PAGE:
Sharp rise in official workplace deaths in Canada as thousands go unreported

The national day to commemorate workplace deaths in Canada was marked late last month on April 28. For those directly affected, and their families, friends and co-workers, the day can provide a meaningful opportunity to reflect on what has been lost. For government ministers and their lackeys in the leadership of the trade union bureaucracies, it is merely a day to wear coloured ribbons, fly flags at half-mast and give sombre but hollow speeches at public ceremonies.

A scaffolder in Alberta [Photo: Government of Alberta]

In 1991, the federal government gave the occasion official status in legislation through the Workers Mourning Day Act, which stated that “it is desirable that Canadians should designate a day of mourning to remember workers killed, disabled or injured in the workplace,” and that “Canadians seek earnestly to set an example of their commitment to the issue of health and safety in the workplace.”

The law makes no commitments and advances no measures to address the ongoing carnage beyond remembering, once a year, the ever-increasing toll of victims of the capitalist system.

However, the act does make it quite clear that the Day of Mourning “is not a legal holiday or a non-juridical day and shall not be required to be kept or observed as such.” In other words, the Canadian government has accorded the commemoration of what is, on average, the deaths of three workers every day as much gravity and solemnity as National Fiddling Day or National Philanthropy Day.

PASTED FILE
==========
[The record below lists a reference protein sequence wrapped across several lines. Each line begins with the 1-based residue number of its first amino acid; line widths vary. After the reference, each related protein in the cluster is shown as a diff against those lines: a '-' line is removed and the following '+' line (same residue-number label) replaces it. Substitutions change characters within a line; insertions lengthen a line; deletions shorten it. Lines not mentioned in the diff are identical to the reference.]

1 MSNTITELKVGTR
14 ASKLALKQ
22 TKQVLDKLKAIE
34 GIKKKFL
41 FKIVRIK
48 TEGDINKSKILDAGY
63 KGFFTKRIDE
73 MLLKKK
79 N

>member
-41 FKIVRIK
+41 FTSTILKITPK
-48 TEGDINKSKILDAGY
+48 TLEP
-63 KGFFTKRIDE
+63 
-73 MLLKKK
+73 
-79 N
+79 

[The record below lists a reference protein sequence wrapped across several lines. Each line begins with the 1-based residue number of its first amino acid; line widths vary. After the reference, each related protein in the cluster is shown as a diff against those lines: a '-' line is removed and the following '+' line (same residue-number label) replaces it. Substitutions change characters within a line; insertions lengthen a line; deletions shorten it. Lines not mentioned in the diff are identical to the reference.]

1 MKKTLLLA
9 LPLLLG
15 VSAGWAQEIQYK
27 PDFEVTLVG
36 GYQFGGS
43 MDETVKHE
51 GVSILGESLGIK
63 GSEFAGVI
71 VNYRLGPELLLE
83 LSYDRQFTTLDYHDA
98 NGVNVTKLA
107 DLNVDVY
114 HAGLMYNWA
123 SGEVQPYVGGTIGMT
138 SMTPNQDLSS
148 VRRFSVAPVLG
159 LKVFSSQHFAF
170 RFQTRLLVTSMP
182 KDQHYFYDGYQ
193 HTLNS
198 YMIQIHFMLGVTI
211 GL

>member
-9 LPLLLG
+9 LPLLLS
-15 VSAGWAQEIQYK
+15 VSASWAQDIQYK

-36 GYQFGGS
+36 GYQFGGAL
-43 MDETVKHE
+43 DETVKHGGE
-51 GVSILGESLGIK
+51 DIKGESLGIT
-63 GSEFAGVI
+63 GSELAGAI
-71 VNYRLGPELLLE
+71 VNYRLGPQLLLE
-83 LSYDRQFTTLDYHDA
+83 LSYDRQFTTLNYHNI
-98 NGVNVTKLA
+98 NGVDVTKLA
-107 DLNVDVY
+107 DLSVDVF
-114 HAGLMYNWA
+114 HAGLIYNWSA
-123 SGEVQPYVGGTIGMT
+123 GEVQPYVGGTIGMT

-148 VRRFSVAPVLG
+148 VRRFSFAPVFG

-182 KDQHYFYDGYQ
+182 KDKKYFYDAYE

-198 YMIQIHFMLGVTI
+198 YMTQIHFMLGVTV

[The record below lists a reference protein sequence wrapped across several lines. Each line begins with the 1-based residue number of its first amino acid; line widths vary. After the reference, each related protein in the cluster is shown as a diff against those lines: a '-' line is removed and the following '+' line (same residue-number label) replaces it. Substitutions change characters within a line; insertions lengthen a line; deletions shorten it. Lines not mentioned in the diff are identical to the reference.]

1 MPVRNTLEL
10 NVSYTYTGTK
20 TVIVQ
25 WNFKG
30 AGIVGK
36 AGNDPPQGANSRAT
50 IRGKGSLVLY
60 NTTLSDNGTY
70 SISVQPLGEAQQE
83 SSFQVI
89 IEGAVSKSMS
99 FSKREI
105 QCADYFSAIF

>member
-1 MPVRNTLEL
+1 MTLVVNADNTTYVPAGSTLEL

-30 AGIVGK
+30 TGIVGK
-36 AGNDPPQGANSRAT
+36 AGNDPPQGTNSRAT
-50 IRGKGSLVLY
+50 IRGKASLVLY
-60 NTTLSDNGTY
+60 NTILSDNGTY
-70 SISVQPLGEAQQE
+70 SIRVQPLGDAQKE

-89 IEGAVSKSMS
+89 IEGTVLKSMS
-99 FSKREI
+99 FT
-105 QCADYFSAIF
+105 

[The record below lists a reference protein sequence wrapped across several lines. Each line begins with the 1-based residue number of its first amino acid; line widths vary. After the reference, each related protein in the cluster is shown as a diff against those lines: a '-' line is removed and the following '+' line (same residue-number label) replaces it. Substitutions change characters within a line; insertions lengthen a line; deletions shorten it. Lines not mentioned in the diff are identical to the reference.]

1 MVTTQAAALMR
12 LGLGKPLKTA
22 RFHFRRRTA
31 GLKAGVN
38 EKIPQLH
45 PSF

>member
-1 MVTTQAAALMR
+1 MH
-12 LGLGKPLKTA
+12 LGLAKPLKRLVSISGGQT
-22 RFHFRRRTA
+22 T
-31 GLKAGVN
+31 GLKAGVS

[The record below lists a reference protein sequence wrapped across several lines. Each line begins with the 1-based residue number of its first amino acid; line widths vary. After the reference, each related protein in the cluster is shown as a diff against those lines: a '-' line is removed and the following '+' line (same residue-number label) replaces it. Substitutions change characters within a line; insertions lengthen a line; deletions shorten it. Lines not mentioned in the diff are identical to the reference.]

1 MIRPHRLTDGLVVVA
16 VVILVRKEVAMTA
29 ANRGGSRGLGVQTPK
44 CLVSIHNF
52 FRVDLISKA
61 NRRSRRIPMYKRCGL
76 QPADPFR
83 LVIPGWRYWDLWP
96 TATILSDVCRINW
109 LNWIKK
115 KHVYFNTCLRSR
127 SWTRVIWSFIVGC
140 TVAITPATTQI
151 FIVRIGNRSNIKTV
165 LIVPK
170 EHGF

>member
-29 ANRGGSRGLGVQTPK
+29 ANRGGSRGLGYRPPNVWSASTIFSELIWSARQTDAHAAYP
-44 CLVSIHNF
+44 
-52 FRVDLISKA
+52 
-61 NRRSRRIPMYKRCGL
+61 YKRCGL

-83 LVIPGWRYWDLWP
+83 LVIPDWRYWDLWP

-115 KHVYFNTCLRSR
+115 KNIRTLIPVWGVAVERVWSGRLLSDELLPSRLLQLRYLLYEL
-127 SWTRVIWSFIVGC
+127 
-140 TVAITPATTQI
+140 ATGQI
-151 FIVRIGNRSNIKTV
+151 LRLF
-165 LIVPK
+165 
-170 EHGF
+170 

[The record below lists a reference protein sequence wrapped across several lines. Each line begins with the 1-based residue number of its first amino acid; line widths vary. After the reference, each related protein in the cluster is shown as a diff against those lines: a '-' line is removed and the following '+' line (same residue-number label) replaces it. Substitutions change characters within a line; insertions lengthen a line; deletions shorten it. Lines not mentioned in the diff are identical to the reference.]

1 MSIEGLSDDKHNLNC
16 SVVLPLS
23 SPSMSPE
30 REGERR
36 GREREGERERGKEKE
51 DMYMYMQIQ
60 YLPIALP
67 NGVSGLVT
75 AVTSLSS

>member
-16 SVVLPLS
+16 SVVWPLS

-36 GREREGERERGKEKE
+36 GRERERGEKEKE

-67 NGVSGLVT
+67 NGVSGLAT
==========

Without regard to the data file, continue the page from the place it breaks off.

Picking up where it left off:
The facade of concern from official circles for the lives and well-being of workers is betrayed by the actual numbers. According to the latest available statistics from the Association of Workers’ Compensation Boards of Canada, workplace injuries increased by 9 percent from 253,397 in 2020 to 277,225 in 2021. Officially, 1,081 workers were killed on the job in the latter year. This marked an astonishing increase of 16 percent from the total of 924 in 2020 and a significant increase on the yearly average of 945 since 2009.

As outrageous as these numbers are, they only represent approved claims compiled by Workers Compensation Boards across the country and do not include uncompensated claims, those exempt from coverage or cases such as stress-induced suicides or commuting fatalities.